From this preliminary it appears, that in order to know for what end an emotion is made pleasant or painful, we must begin with inquiring for what (end its cause is made agreeable or disagreeable. And, with respect(to inanimate objects, considered as the causes of emotions, many of them are made agreeable in order to promote our bappiness; and it proves invincibly the benignity of the Deity, that we are placed in the midst of objects for the most part agreeable. But that is not all: the bulk of such objects, being of real use in life, are made agreeable in order to excite our industry; witness a large tree, a well-dressed fallow, a rich field of grain, and others that may be named without end. On the other hand, it is not easy to specify a disagreeable object that is not at the same time hurtful: some things are made disagreeable, such as a rotten carcass, because they are noxious: others, a dirty marsh, for example, or a barren heath, are made disagreeable, in order, as above, to excite our industry. And, with respect to the few things that are neither agreeable nor disagreeable, it will be made evident, that their being left indifferent is not a work of chance but of wisdom : of such I shall have occasion to give several instances.

(Because inanimate objects that are agreeable fix our attention, and draw us to them, they in that respect are termed attractive : such objects inspire pleasant emotions, wbich are gratified by adhering to the objects, and enjoying them. Because disa greeable objects of the same kind repel us from them, they in that respect are termed repulsive: and the painful emotions raised by such objects are gratified by flying from them. Thus, in general, with respect to things inanimate, the tendency of every pleasant emotion is to prolong the pleasure; and the tendency of every painful emotion is to end the pain.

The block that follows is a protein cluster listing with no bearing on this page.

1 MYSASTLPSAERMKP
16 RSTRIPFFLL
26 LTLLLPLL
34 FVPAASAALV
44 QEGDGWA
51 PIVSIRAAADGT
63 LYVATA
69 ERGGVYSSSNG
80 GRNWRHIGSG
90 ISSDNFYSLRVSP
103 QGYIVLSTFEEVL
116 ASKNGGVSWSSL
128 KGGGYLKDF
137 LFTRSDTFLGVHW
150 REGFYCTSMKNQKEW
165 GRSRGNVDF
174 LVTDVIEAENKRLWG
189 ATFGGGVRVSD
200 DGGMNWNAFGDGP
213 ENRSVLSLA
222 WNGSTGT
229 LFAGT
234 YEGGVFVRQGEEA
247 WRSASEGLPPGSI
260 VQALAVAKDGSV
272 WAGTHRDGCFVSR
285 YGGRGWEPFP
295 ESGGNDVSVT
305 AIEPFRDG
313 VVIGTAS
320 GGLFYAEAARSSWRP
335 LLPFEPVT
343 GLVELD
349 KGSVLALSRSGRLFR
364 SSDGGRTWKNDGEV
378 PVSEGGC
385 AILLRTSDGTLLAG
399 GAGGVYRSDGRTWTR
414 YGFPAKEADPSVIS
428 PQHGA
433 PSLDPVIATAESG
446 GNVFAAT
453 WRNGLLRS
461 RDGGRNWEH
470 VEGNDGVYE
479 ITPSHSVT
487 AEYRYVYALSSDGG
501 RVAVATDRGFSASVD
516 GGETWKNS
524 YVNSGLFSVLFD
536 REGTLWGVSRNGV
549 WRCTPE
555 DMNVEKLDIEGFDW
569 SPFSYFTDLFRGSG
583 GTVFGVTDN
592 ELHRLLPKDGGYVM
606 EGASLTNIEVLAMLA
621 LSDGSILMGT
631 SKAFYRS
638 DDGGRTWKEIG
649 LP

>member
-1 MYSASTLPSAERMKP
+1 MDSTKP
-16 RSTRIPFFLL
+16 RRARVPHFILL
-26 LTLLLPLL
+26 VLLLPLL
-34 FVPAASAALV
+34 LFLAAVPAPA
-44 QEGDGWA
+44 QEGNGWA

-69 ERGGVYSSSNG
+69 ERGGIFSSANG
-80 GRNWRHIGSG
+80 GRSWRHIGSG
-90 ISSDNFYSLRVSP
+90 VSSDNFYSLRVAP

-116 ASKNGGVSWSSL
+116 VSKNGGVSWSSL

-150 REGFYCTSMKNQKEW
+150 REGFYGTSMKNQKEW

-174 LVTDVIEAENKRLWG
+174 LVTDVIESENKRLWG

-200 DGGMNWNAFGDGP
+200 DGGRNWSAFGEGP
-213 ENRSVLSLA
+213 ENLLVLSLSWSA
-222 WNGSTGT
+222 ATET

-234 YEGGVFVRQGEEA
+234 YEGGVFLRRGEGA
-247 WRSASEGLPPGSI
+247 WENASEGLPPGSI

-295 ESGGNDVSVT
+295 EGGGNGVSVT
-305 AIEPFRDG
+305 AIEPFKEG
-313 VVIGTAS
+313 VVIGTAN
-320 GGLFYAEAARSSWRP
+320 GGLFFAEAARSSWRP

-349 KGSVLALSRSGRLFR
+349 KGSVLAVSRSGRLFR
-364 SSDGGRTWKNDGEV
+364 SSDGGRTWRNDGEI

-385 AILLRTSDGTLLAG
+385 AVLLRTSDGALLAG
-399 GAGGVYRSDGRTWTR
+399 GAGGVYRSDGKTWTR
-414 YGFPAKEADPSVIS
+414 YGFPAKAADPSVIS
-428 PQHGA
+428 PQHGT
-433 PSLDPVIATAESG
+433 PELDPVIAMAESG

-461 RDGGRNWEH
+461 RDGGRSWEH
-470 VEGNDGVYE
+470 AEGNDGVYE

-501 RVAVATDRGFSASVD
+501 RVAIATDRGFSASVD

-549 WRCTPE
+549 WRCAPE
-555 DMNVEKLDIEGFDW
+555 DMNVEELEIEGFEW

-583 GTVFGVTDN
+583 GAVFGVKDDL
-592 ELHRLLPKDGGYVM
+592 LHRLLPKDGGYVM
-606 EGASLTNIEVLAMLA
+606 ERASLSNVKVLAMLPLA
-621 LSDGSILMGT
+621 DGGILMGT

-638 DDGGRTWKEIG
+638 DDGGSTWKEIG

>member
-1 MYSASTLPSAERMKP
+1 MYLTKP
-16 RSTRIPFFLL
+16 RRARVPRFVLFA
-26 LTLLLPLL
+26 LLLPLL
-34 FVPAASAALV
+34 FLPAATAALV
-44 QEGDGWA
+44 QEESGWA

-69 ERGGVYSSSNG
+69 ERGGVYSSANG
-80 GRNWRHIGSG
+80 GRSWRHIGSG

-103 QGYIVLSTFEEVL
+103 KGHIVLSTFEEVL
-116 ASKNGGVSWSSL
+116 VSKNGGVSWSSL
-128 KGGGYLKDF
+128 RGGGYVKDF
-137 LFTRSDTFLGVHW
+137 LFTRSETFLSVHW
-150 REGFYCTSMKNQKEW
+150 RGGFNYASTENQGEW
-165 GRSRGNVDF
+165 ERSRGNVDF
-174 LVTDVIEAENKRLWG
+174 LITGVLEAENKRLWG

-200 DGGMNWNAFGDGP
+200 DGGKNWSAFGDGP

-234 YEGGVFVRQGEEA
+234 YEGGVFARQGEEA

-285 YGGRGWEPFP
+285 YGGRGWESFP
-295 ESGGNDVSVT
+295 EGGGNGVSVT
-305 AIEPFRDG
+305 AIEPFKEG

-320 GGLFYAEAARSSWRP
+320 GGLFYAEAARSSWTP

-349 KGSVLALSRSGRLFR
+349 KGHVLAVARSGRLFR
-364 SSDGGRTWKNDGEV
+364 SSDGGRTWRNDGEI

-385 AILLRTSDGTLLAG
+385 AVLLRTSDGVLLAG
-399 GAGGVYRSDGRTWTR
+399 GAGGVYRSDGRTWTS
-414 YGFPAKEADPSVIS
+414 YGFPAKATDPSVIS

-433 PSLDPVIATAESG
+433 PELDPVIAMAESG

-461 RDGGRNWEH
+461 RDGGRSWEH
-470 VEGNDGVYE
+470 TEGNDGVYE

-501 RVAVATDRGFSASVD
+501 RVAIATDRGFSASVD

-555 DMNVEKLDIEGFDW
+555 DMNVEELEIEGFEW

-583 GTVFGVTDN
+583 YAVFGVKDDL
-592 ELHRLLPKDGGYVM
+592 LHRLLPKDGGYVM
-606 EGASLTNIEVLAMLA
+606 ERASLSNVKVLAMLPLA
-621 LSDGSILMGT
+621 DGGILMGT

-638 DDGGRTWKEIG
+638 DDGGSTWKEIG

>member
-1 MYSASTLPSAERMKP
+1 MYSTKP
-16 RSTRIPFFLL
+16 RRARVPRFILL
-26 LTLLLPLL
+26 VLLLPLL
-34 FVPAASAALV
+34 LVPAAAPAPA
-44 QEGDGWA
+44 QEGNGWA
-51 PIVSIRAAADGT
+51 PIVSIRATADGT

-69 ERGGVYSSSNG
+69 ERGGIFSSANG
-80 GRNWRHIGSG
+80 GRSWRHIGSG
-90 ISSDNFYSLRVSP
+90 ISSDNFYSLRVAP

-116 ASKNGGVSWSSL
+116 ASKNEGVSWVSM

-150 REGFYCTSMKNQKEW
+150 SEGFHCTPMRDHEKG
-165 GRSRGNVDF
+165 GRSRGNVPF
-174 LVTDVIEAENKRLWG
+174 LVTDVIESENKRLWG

(Sensible beings considered as objects of passion, lead into a more complex theory. A sensible being thatis agreeable by its attributes, inspires us with a pleasant emotion accompanied with desire; and the question is, What is naturally the gratification of that desire ? Were man altogether selfish, his na. ture would lead him to indulge the pleasant emotion, without making any acknowledgment to the person who gives bim pleasure, more than to a

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pure air or temperate clime : but as man is endued with a principle of benevolence as well as of selfishoess, he is prompted by his nature to desire the good of every sensible being that gives him pleasure; and the happiness of that being is the gratification of his desire. The final cause of desire so directed is illustrious: it contributes to a man's own happiness, by affording him means of gratification beyond what selfishness can afford; and, at the same time, it tends eminently to advance the happiness of others. This lays open a beautiful theory in the nature of man: a selfish action can only benefit myself: a benevolent action benefits myself as much as it benefits others. In a word, benevolence may not improperly be said to be the most refined selfishness; which, by the way, ought to silence certain shallow philosophers, who, ignorant of human nature, teach a disgustful doctrine, That to serve others, unless with a view to our own happiness, is weakness and folly; as if selflove only, and not benevolence, contributed to our happiness. The hand of God is too visible in the buman frame, to permit us to think seriously, that there ever can be any jarring or inconsistency among natural principles, those especially of selflove and benevolence, which govern the bulk of our actions. *

* With shallow thinkers the selfish system naturally prevails in theory, I do not say in practice. During infancy, our desires center mostly in ourselves : every one perceives intuitively the comfort of food and raiment, of a snug dwelling, and of every convenience. But that the doing good to others will make us happy, is not so evident; feeding the hungry, for example, or clothing the naked. This truth is seen but obscurely by the gross of mankind, if at all seen : the superior pleasure that accompanies the exercise of benevolence, of friend. ship, and of every social principle, is not clearly understood till it be frequently felt. To perceive the socral principle in its triumphant state, a man must forget himself, and turn his thoughts upon the character and conduct of his fellow-creatures : he will feel a secret charm in every passion that tends to the good of others, and a secret VOL. I.